Conflict of Interest: None
No Influence of 5-HTTLPR Gene Polymorphism on Migraine Symptomatology, Comorbid Depression, and Chronification
Article first published online: 28 APR 2009
© 2009 the Authors. Journal compilation © 2009 American Headache Society
Headache: The Journal of Head and Face Pain
Volume 50, Issue 3, pages 420–430, March 2010
How to Cite
Wieser, T., Dresler, K., Evers, S., Gaul, C., König, D., Hölzl, D., Berger, K., Nyholt, D. and Deufel, T. (2010), No Influence of 5-HTTLPR Gene Polymorphism on Migraine Symptomatology, Comorbid Depression, and Chronification. Headache: The Journal of Head and Face Pain, 50: 420–430. doi: 10.1111/j.1526-4610.2009.01428.x
- Issue published online: 1 MAR 2010
- Article first published online: 28 APR 2009
- Accepted for publication February 4, 2009.
- serotonin transporter;
Background.— The serotonergic system is thought to play an important role for mediating susceptibility to migraine and depression, which is frequently found comorbid in migraine. The functional polymorphism in the serotonin transporter gene linked polymorphic region (5-HTTLPR/SLC6A4) was previously associated with attack frequency and, thus, possibly with chronification.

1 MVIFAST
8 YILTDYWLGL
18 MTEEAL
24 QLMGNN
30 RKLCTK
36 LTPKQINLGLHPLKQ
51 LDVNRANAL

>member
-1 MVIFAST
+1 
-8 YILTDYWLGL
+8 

Objective.— We hypothesized that patients with the “s” allele have higher attack frequency and, paralleling results in depression research, higher scores of depression.
Methods.— Genetic analysis of the SLC6A4 44 bp insertion/deletion polymorphism (5-HTTLPR) was performed in 293 patients with migraine with and without aura. Self-rating questionnaires were used for assessment of depression.
Results.— Multinomial logistic regression analysis found no evidence for association of the 5-HTTLPR polymorphism with either depression or migraine attack frequency.
Conclusion.— We were not able to demonstrate any influence of the serotonin transporter 5-HTTLPR polymorphism on migraine phenomenology (attack frequency or comorbid depression), thereby excluding this variant to be a common genetic denominator for chronic migraine and depression.